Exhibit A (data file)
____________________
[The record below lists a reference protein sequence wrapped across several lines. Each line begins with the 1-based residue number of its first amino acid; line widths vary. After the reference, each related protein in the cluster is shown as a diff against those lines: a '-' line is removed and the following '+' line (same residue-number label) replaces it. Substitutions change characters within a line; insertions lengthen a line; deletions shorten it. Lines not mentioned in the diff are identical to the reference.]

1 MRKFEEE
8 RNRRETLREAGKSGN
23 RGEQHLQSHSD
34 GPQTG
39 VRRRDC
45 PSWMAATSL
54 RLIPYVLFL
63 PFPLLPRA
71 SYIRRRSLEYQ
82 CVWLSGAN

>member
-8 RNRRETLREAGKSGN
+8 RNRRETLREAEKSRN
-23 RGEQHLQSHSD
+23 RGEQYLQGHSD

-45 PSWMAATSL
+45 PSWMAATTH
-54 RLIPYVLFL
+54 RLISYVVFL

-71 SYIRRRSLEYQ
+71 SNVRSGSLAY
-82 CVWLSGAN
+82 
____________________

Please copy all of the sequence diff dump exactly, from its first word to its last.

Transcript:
[The record below lists a reference protein sequence wrapped across several lines. Each line begins with the 1-based residue number of its first amino acid; line widths vary. After the reference, each related protein in the cluster is shown as a diff against those lines: a '-' line is removed and the following '+' line (same residue-number label) replaces it. Substitutions change characters within a line; insertions lengthen a line; deletions shorten it. Lines not mentioned in the diff are identical to the reference.]

1 MRKFEEE
8 RNRRETLREAGKSGN
23 RGEQHLQSHSD
34 GPQTG
39 VRRRDC
45 PSWMAATSL
54 RLIPYVLFL
63 PFPLLPRA
71 SYIRRRSLEYQ
82 CVWLSGAN

>member
-8 RNRRETLREAGKSGN
+8 RNRRETLREAEKSRN
-23 RGEQHLQSHSD
+23 RGEQYLQGHSD

-45 PSWMAATSL
+45 PSWMAATTH
-54 RLIPYVLFL
+54 RLISYVVFL

-71 SYIRRRSLEYQ
+71 SNVRSGSLAY
-82 CVWLSGAN
+82 